Libeskind's 'Eighteen Turns' becomes private property
Daniel Libeskind's celebrated 'Eighteen Turns' pavilion will no longer be open to the public after the Serpentine Gallery sold it to a mystery private buyer for £100,000 last week.
The gallery confirmed to the AJ this week that it has accepted a £100,000 offer for the origamiinspired aluminium construction to an art collector and said it would be staying in the UK, although AJ understands it may end up in Ireland.
Knight Frank partner Dick Ford, who found the buyer, said he will end its role as a public building.
'It won't be a public facility, ' he said. 'We sold it like you would sell a painting. Quite a number of people expressed an interest but in the end it's the colour of money - someone who says 'here's the loot'.'
The Goethe Institute had looked to be in the driving seat over its plans to buy the building and modify it to make it an all-weather venue at Manchester University (AJ 5.7.01), but Ford said its interest fell by the wayside.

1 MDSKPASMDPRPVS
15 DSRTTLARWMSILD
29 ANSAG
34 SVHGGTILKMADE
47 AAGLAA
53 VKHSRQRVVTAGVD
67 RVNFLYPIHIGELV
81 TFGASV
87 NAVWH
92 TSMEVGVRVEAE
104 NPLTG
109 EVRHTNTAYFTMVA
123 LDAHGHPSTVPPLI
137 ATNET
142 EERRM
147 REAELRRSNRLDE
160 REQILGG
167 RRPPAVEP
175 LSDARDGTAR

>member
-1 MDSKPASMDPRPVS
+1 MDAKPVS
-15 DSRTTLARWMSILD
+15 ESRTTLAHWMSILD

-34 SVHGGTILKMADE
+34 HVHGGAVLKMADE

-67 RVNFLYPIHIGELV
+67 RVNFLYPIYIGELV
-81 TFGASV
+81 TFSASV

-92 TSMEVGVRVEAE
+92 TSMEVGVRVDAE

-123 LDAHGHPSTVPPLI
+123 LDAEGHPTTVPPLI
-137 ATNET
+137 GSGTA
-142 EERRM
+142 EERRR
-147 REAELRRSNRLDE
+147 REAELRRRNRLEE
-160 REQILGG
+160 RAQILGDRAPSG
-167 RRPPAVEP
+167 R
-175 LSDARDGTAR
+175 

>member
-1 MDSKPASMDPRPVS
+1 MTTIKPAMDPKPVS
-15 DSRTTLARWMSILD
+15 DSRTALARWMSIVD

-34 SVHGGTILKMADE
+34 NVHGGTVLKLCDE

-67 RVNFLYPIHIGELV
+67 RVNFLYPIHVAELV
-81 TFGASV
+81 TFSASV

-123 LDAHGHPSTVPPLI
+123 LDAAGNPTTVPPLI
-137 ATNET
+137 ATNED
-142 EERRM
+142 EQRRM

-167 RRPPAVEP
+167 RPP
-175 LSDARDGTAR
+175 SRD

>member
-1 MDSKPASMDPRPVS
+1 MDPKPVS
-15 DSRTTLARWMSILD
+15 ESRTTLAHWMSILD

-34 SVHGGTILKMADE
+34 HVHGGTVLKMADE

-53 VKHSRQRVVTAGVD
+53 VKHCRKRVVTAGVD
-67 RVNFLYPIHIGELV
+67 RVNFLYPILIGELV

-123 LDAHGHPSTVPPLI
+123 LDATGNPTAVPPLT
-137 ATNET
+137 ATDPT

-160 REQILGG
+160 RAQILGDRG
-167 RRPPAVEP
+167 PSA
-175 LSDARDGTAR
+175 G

Daniel Libeskind told the AJ he was 'delighted' that the Serpentine had made the sale and could recoup its investment in the project, but rejected claims that he had said it should remain a public edifice. Since opening on 16 June, Eighteen Turns has attracted 70,000 visitors to the Kensington Gardens site, but the 630m 2scheme is set to be dismantled on 9 September. And, like its construction, it will be a speedy process - the pavilion took just seven weeks from design to completion. It will take a week to dismantle and three weeks to reassemble.However, it is likely that the new owner will have to apply for planning permission - the Serpentine had just a temporary consent.
The building is the second in a series of annual architectural commissions by the gallery, following the contorted marquee by Zaha Hadid last year, which has now moved on to find a more public home as a summer pavilion for the Royal Shakespeare Company in Stratford.